I could be wrong but, having returned from a holiday in the United States, I've concluded that Americans for the most part are focused on only three things: (i) the proposals for a mosque near Ground Zero; (ii) whether Steven Slater, the Jet Blue flight attendant who quit his job in a fit of rage by escaping from a passenger jet via the emergency slide, is a hero or villain; and (iii) whether the US economy, having shown signs of recovery earlier in the year, is now back on its knees, perilously close to a double dip.
I won't comment on the first two issues for the simple reason that, ultimately, "it's the economy, stupid", as Bill Clinton reminded us in the 1990s. The double-dip debate is, however, a sideshow. It implies that the US economy has only two settings: recession or recovery. Sadly, that is no longer true. The US economy is showing signs of traumatic economic weakness unprecedented in the post-war era. Mere avoidance of a double-dip would be in no way a sign that America's economic trauma is over.
Traditionally, the US economy bounces back. In 2002, another time of economic difficulty following the 2000 stock market crash and 9/11 a year later, Ben Bernanke, now the chairman of the Federal Reserve, offered these thoughts: "The US economy has shown a remarkable ability to absorb shocks of all kinds, to recover, and to continue to grow. Flexible and efficient markets for labour and capital, an entrepreneurial tradition, and a general willingness to tolerate and even embrace technological and economic change contribute to this resiliency. A particularly important protective factor in the current environment is the strength of our financial system."
Given the events of recent years, these musings are worrisome. While it may have been true eight years ago that the US financial system was strong, that can no longer be said with a straight face. Back then, kick-starting the US economy was a relatively easy affair. While companies were none too keen on borrowing, households were. Banks, meanwhile, were particularly enthusiastic about lending. These conditions no longer hold. The credit crunch has restricted the availability of funds while persistently-depressed consumer confidence has limited the demand for funds. Interest rates may be very low but low interest rates no longer offer the potency of old.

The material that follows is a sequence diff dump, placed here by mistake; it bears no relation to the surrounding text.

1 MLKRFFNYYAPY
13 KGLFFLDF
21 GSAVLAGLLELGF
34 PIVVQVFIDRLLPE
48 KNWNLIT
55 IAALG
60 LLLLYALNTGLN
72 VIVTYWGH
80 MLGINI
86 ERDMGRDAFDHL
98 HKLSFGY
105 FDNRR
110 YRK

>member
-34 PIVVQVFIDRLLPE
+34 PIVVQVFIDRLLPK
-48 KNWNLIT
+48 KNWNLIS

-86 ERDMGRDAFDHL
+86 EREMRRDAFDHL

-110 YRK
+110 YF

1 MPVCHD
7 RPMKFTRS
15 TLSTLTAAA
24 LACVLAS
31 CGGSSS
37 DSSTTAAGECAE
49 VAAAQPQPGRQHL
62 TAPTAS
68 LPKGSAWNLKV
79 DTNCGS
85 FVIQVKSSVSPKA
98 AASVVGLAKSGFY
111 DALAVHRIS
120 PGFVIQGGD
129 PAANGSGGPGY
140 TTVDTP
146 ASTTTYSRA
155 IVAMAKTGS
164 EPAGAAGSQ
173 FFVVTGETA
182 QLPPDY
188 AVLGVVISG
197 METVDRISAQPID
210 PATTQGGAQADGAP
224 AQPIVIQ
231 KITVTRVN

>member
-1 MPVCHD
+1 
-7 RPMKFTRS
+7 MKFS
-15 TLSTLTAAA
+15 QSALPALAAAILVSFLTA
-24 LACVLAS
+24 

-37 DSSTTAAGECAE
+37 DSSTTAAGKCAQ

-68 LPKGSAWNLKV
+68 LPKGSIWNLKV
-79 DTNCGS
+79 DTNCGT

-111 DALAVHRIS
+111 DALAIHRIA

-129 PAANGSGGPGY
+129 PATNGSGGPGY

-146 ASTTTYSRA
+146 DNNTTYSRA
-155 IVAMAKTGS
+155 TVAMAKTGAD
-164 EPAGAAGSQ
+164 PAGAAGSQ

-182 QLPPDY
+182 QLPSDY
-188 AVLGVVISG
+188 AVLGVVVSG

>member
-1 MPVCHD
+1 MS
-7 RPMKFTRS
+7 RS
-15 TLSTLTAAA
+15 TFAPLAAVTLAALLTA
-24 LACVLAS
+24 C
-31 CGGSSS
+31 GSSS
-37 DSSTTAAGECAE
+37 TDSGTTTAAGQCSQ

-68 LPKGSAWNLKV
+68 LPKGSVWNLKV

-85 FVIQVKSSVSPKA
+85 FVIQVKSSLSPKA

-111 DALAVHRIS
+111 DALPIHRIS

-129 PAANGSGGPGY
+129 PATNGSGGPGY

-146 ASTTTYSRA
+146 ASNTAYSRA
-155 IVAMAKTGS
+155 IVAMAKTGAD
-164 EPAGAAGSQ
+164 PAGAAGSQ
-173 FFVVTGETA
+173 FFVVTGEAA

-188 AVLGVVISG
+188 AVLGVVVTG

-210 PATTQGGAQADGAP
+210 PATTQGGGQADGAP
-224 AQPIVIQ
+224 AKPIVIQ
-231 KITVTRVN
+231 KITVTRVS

It is not just the financial system which looks sick. The US labour market is misfiring. The unemployment rate is incredibly high. More disturbing, perhaps, is the off-the-scale rise in long-term unemployment. The US is supposed to be a "hire and fire" economy but, for many of its citizens, it has turned into a "you're fired" economy. Increasing numbers of people are unemployed – and have been unable to find new jobs.
Some argue that this rise in long-term unemployment is merely a consequence of a recent extension in the duration of unemployment benefit from to 18 months, reducing the incentive for people to look particularly hard for new jobs. It's a convenient rationalisation but, according to Kevin Logan, HSBC's chief US economist, it probably accounts for no more than 20 per cent of the overall increase in the number of people who have been out of work for six months or more.
More likely explanations include the permanent loss of jobs in previously-bloated construction and real estate sectors, the outsourcing of manufacturing jobs to other, lower cost, parts of the world and the impact of the financial crisis on the housing market.